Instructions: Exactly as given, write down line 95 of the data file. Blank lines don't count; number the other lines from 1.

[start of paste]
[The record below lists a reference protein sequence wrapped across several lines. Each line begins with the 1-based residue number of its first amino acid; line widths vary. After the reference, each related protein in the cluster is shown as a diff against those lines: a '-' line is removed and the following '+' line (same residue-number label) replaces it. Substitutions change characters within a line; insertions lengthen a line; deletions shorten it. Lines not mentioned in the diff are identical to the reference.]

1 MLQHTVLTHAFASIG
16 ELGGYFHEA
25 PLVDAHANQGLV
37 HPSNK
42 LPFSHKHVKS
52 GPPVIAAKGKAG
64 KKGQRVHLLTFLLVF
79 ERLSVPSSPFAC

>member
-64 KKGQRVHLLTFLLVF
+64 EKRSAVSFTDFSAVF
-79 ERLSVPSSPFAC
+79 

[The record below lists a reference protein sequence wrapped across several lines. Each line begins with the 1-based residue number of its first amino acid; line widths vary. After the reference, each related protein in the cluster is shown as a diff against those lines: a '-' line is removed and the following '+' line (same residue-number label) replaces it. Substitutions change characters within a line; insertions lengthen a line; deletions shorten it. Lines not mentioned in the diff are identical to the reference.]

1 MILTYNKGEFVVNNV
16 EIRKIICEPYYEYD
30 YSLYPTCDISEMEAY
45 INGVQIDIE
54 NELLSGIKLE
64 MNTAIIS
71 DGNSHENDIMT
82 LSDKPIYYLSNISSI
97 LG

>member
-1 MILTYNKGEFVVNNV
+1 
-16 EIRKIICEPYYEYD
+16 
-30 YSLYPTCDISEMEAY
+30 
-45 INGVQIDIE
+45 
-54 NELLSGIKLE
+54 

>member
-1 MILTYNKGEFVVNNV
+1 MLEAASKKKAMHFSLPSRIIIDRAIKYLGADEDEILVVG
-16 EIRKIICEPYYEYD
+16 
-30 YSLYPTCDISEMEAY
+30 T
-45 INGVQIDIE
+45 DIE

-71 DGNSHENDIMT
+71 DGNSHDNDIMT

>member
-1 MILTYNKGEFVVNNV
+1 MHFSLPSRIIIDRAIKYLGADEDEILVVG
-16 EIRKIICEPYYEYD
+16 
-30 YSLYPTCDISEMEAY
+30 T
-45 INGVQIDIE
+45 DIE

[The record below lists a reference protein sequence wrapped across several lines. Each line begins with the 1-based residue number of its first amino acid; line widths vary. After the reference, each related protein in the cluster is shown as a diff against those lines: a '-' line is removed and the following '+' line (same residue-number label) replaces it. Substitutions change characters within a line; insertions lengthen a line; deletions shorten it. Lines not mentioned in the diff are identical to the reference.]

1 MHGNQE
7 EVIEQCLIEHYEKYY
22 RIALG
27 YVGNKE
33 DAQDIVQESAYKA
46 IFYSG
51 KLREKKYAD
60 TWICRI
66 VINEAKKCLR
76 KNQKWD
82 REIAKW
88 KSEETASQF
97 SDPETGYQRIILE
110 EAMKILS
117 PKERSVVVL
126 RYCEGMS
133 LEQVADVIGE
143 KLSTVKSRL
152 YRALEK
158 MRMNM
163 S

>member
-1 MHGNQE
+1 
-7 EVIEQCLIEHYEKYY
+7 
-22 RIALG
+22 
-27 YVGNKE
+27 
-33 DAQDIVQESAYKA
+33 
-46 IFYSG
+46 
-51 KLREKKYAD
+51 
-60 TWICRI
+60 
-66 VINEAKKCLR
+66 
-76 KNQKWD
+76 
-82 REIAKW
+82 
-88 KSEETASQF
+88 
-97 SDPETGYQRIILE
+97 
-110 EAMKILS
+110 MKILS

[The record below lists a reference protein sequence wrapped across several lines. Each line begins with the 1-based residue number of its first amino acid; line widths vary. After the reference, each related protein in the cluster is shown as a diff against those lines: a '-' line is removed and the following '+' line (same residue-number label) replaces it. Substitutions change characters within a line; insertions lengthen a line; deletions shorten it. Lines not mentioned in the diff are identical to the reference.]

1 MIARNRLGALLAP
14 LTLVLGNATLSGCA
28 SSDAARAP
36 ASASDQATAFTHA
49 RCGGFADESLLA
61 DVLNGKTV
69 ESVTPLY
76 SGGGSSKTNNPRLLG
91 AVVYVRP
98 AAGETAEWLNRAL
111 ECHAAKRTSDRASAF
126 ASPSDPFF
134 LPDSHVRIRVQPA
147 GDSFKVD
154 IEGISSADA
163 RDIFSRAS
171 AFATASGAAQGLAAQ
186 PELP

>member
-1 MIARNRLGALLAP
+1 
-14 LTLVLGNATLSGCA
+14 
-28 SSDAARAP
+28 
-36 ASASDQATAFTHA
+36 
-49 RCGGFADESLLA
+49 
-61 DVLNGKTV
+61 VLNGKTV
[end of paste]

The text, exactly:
-66 VINEAKKCLR